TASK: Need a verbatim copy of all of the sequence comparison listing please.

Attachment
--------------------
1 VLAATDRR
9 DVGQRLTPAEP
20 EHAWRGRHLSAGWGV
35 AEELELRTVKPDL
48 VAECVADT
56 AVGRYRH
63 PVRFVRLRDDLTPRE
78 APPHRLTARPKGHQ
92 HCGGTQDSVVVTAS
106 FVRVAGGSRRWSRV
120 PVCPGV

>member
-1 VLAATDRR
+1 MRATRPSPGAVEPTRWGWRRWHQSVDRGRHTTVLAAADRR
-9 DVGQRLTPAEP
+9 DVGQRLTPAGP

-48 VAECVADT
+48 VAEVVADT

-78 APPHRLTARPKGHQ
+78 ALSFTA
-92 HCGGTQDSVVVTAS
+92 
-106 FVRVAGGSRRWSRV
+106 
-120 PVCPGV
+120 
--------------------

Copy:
1 VLAATDRR
9 DVGQRLTPAEP
20 EHAWRGRHLSAGWGV
35 AEELELRTVKPDL
48 VAECVADT
56 AVGRYRH
63 PVRFVRLRDDLTPRE
78 APPHRLTARPKGHQ
92 HCGGTQDSVVVTAS
106 FVRVAGGSRRWSRV
120 PVCPGV

>member
-1 VLAATDRR
+1 MRATRPSPGAVEPTRWGWRRWHQSVDRGRHTTVLAAADRR
-9 DVGQRLTPAEP
+9 DVGQRLTPAGP

-48 VAECVADT
+48 VAEVVADT

-78 APPHRLTARPKGHQ
+78 ALSFTA
-92 HCGGTQDSVVVTAS
+92 
-106 FVRVAGGSRRWSRV
+106 
-120 PVCPGV
+120 